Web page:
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Sunderland Repository records the research produced by the University of Sunderland including practice-based research and theses.

Leonardo Objects Group show

Ling, Manny, Gregg, Carl, Hutchinson, James and MacDonald, Alistair Leonardo Objects Group show. leonardo objects, 1 February - 6 May 2019, sunderland museum & wintergardens.

Item Type: Show/Exhibition


Leonado Butter Thor Machine

James Hutchinson
This project has allowed me to imagine what Leonardo might be working on now... starting with an anti-global warming machine I progressed to investigating his proposal for a tank. I created 3D works fusing his drawings with current machines from robot wars and then remodelled them with butter and photometry to make a 3d print of a no-tank tank or tank for a future without tanks.

3D Ultimaker Prints in Yellow PLA, on ceramic plates, animation and digital photos.
The Flower of life

Heather Chambers & Clare Robson

If Leonardo Da Vinci was alive today and using modern technology, maybe he would have used his studies of the flowers and the flower of life designs to become more visually alive in 3D design. From his sketches and geometric designs, we wanted to combine precious nature and sacred geometry. The figure of a woman instead of a man is a modern take on the Vitruvian man. The flower of Life is a display of synchronicity. The overlapping layers and lines represent connections of life between all human beings. Mother earth is the birth of all-natural forms, organic and sacred, including human beings themselves. This is a homage to the divine complexities of nature and the miracle of birth.

Modern Leonardo’s Workspace

3D Head Bust by Chris Patterson

Flying Machine by Ignotas Kuprys and Sarah Dunn

Horse Etching by Aimee Cameron-Hall and Kayleigh Helen Page

This display gives a glimpse of what Leonardo da Vinci’s desk may have looked like, if he had access to modern creative equipment such as those found in the Fablab. Famous illustrative works such as ‘Portrait of a woman in profile’, or his extensive studies of horses and inventive flying machines could instead be reproduced using 3D printing or Wood etching.

lungs for the earth

Amy Carman

Jonathan Connor

Niyla Claire Javaid

Sue Loughlin

Eleanor Osada

Victoria Redmond

Our group considered what Leonardo da Vinci would have created if he were alive today and had the resources available to us at FabLab, such as powerful computers, laser cutters, and digital design programs.

We decided that he would want to help people, tackling major global issues such as climate change.

Using inspiration from his anatomical and mechanical drawings, we suggest he would have created "lungs for the earth". This could take the form of air purification machines powered by renewable energy, operating within our atmosphere.

Our response, influenced by da Vinci's drawings of human organs, simulates a respiratory system breathing at different speeds.

Creation, Destruction, Flaw

Julie Devon

'Creation, Destruction, Flaw — I have had an idea to create a series of four identical pots, each with their own story and sense of being a landmark in my own life. They will be created using the theme for my MA project of Joy in the Broken, where I will take inspiration from the concepts of Wabi Sabi and Kintsugi. They will be the size of my cupped hand, to embed a sense of belonging and ownership of my own process.' I can imagine Leonardo Da Vinci would have had many highlights and failures and upsets in his life—how would he chart his life?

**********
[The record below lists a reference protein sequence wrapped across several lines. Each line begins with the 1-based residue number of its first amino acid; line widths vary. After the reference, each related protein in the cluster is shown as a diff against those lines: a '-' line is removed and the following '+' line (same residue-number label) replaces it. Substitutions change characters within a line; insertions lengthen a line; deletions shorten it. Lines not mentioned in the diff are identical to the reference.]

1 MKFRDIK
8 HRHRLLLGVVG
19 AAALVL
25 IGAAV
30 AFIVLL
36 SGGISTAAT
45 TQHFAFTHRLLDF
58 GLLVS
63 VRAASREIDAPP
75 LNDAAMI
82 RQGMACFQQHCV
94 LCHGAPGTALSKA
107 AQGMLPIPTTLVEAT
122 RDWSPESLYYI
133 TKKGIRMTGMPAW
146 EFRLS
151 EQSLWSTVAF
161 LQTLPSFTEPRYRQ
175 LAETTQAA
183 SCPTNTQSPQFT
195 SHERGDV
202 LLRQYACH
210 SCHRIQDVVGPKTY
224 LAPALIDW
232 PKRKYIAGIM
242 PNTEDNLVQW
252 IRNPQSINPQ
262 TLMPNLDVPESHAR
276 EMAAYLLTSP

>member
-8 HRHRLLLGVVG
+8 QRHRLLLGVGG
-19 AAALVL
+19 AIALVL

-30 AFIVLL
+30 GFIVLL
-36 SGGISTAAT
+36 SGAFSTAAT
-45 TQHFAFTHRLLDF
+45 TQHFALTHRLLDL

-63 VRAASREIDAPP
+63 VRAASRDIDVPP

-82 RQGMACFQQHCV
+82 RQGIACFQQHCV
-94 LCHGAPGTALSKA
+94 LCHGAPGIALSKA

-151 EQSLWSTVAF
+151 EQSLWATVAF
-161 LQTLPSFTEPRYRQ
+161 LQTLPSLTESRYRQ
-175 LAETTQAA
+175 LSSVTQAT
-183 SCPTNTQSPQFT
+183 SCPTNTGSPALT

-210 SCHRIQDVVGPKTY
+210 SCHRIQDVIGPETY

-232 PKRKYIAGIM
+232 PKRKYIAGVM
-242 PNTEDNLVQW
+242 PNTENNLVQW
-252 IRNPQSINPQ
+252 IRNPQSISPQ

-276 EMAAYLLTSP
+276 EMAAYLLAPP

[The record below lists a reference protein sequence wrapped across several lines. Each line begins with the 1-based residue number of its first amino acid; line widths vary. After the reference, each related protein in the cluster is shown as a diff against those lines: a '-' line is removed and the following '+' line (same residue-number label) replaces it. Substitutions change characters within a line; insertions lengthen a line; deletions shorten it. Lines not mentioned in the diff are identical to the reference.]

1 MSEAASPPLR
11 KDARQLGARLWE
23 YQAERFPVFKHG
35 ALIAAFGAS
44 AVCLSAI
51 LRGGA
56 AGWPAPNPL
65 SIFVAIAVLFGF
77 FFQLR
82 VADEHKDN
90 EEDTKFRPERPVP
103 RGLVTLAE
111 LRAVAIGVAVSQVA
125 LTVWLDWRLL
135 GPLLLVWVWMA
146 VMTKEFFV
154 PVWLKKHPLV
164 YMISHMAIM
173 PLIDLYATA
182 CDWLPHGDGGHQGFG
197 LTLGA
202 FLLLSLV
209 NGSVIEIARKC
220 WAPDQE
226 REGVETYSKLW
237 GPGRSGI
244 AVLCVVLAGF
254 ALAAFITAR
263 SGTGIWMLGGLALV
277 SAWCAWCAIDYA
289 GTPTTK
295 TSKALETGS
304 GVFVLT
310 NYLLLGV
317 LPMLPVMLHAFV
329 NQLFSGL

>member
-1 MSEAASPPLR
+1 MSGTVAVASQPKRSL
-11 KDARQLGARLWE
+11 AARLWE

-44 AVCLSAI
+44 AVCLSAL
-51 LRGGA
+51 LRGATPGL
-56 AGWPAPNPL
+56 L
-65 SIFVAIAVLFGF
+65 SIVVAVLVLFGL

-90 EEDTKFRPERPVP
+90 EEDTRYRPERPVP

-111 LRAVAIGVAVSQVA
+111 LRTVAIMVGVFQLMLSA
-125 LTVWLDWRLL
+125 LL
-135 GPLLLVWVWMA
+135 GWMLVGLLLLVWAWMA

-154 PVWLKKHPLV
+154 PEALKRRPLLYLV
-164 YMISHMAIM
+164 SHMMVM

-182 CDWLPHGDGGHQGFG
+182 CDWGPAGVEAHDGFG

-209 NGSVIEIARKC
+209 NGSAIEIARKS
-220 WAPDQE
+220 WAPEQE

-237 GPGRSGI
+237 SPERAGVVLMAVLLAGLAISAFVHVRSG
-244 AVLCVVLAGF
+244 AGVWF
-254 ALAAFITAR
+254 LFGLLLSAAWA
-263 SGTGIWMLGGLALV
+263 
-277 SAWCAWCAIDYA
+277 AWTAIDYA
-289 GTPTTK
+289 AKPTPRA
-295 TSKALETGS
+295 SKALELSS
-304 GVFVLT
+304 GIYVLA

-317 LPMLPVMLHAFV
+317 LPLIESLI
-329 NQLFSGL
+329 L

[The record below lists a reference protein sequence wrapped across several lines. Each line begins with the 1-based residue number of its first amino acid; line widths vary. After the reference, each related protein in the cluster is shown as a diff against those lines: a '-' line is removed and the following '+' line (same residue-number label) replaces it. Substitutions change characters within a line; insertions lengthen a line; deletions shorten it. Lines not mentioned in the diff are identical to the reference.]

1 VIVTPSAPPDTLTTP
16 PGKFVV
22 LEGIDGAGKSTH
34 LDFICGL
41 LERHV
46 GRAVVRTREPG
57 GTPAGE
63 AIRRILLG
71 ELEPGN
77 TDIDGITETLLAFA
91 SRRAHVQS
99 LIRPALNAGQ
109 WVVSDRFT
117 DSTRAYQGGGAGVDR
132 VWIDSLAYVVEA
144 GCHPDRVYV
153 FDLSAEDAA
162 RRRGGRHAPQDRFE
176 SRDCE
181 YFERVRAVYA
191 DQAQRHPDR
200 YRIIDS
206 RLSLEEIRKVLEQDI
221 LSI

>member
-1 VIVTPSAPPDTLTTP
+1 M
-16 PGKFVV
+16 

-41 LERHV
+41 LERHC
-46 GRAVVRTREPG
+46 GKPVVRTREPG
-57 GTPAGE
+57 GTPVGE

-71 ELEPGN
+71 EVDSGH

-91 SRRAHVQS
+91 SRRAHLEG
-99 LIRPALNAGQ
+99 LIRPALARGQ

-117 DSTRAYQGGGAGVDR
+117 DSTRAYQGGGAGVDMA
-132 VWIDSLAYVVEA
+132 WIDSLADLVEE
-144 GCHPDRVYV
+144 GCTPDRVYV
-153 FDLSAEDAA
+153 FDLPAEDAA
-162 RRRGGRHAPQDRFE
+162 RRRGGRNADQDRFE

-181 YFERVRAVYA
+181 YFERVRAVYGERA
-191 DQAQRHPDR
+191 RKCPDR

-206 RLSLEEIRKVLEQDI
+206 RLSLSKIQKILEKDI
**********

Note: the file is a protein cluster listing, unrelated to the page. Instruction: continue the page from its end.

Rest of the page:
Are We Modern?

George Andrew Forsyth

This question reveals the naked truth that we are not as modern as we may think. Our designs in our world are certainly influenced by previous works whether they are flawed or perfect. This acrylic laser-etched and cut disk has a glaring light shining on this creative and destructive issue. The Virtuvian Man represents thoughts and innovations. The single crack represents design flaws. As designers we may strive for perfect objects however it is trial and error that really shapes our future. These real challenges are all in a day’s work for the legend that is Leonardo Da Vinci!


Allyson Jackson

Laser etching on wood.

Leonardo is well known for his interests in human anatomy. Taking our shared interest in the human body as a starting point, I created this panel using my own life drawings along with notes and doodles. Being a Fine Art student rather than a design student, I wanted to reflect the artistic side of Da Vinci's drawings. I chose to use the wood as he used wood panels for number of his paintings.

PDF (photo of 3d print by jh)
leonardo thor machine.jpg

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PDF (poster)
Leonardo objects.pdf

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Depositing User: James Hutchinson


Item ID: 10551

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Catalogue record

Date Deposited: 18 Mar 2019 11:53
Last Modified: 18 Dec 2019 16:07


Author: Manny Ling
Author: Carl Gregg
Author: James Hutchinson
Author: Alistair MacDonald

University Divisions

Faculty of Arts and Creative Industries
Faculty of Arts and Creative Industries > School of Art and Design


Fine Art > Digital Media
Fine Art > Sculpture
Fine Art

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